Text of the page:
1) Many High Caliber Fighters Get High
Cannabis became a major source of controversy in the Brazilian Jiu Jitsu community when rock musician turned MMA and marijuana legalization icon, Eddie Bravo, defeated Royler Gracie at the 2003 Abu Dhabi World Submission Wrestling Championships. Bravo openly endorses combining cannabis consumption with martial arts training and credits weed with helping him develop his highly unorthodox and effective “rubber guard” and “twister” submission techniques. “I think people should smoking weed in their late 20’s – early 30’s” Bravo writes.
Eddie Bravo turned current UFC commentator Joe Rogan onto weed while they were working cageside together. “Before I started smoking pot I thought it was for losers. I really did,” Rogan admits. Now he’s a major stoner icon who advocates marijuana as a performance enhancing drug to annihilate the stereotype of stoners as stupid, lazy, unmotivated individuals. Joe Rogan’s advocacy for merging mixed martial arts with marijuana and radical political discourse is a direct source of inspiration for 420 Fight Club. “I like to smoke pot and work out,” he unequivocally writes on his blog. “My mind juggles, focusing on technique with constant regulation of the breath and an appreciation of the music. All three dance together in a beautiful storm of moving meditation, discipline and inspiration”
Rogan claims that “more UFC fighters smoke pot than don’t smoke pot” and moreover that “most fighters in the promotion are blazing outside of their fight schedules.” UFC president Dana White agrees with Joe Rogan, estimating that 84 percent of his athletes smoke weed. “Forget about PEDs [Performance Enhancing Drugs, aka Steroids],” White writes. “If we get into this random testing you guys are talking about, you know how many guys would probably test positive for marijuana? It would probably be off the charts.” UFC Fighters Alex Cacares, Matt Riddle, Pat Healy and of course, Nick Diaz, arguably the most notorious weed warrior in the game today, have all been suspended for getting caught with cannabis in their systems. “I’m more consistent about everything being a cannabis user,” says UFC Fighter Nick Diaz.
Bruce Lee was found dead with so much THC in his system and so much hash in his stomach from his autopsy that his doctor tried to blame weed for his death – which was due to an adverse reaction to a pain-killer called Equagesic, which contained both aspirin and a muscle relaxer. Bruce Lee loved to eat hash brownies and believed that weed helped his muscles relax and remain fluid while fighting. He was even known to pass out joints when he would arrive at parties.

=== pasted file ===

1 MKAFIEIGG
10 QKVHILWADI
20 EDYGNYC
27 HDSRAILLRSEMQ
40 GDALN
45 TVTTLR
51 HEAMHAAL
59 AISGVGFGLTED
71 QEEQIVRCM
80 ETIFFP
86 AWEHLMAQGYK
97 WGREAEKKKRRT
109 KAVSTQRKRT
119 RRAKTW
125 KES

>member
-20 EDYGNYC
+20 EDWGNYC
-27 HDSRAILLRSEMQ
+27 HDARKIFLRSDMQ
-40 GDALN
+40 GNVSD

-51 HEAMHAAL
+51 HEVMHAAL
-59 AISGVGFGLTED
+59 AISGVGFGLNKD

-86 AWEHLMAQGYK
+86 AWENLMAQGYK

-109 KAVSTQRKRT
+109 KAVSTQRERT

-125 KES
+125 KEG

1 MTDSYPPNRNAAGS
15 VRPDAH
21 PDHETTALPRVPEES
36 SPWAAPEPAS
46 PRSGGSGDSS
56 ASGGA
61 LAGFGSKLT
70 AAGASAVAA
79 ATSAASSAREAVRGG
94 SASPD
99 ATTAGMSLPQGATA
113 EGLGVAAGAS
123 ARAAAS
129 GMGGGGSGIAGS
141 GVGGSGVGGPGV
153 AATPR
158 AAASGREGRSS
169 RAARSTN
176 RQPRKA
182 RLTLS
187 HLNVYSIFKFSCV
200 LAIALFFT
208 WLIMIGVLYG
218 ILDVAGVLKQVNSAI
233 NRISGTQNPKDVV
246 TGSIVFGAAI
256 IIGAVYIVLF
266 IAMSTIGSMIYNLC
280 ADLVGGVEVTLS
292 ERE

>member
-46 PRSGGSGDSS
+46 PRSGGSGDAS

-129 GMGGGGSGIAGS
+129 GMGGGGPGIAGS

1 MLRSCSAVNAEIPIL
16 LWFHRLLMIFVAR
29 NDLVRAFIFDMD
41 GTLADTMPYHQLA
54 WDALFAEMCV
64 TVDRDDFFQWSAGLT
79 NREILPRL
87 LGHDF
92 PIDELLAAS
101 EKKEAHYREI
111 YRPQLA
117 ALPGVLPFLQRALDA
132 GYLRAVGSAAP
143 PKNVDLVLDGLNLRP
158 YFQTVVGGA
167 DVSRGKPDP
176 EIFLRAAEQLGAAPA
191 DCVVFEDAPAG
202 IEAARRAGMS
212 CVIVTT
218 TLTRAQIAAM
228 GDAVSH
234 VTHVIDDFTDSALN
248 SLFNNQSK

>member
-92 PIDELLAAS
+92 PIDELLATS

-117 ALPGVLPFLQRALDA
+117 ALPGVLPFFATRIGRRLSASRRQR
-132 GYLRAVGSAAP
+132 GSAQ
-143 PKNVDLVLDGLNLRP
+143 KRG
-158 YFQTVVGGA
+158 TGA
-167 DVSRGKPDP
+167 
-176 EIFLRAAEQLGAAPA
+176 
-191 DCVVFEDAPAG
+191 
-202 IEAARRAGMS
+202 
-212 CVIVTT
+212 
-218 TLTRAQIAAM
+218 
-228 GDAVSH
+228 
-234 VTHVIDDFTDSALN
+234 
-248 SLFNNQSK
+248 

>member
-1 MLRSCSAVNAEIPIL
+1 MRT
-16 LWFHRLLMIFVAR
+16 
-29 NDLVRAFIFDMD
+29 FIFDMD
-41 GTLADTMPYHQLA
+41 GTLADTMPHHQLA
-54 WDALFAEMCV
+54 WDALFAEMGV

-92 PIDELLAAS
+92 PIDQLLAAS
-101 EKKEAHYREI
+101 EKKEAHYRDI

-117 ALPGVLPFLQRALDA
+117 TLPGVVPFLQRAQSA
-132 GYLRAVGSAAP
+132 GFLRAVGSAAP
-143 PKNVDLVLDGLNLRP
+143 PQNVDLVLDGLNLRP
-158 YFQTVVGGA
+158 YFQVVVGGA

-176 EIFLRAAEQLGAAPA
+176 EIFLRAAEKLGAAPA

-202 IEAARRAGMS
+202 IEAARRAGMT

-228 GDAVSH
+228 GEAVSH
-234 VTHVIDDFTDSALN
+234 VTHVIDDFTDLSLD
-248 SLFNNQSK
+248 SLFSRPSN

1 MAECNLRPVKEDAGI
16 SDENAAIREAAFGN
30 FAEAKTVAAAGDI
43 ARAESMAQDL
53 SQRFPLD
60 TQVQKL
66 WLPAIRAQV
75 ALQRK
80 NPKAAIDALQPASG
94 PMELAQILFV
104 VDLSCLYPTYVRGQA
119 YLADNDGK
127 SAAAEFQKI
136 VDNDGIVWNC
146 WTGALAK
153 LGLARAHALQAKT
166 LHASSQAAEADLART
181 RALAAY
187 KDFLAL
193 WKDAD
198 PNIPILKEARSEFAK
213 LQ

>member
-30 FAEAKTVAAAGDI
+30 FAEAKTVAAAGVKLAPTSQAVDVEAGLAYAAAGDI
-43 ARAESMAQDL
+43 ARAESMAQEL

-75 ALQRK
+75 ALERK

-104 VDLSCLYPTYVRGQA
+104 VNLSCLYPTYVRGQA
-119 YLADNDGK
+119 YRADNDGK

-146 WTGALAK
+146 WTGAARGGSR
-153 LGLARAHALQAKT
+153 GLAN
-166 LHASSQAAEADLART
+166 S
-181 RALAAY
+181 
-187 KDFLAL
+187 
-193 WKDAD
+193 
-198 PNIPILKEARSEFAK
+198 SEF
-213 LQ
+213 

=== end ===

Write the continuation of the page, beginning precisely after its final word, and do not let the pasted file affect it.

2) Cannabis and Combat Sports Share Similar Biochemistry
Perhaps you’re worried that weed will ruin your lungs thereby compromising your cardiovascular endurance. Perhaps you’re worried that it will lower your pain threshold and that you won’t be able to train or fight as hard as you ordinarily would if you get in the habit of getting high before you throw down.
These are all perfectly understandable concerns about cannabis and combat sports. There certainly is research which strongly suggests that cannabis can inhibit neurological processes thereby inhibiting muscular growth and control. However, it doesn’t seem to slow down the world’s fastest runner, swimmer or champion triathlete Clifford Drusinsky. Weed certainly didn’t slow down Bruce Lee who in the Tao of Jeet Kune Do wrote about developing speed through economy of form, relaxing the muscles and “to overcome the natural tendency to try too hard – to hurry, to strain, press and try to blast the whole fight at once” (1975:57).
The fact of the matter is that it would be much easier to answer all of our biochemical questions about cannabis and combat sports if our government would stop stifling and censoring positive research findings about the miraculous health advantages which began when President Richard Nixon signed the Controlled Substances Act into law in 1970. Recent credible cannabis studies are showing us however, that rigorous exercise and excellent weed stimulate the same biochemical processes in our minds and bodies.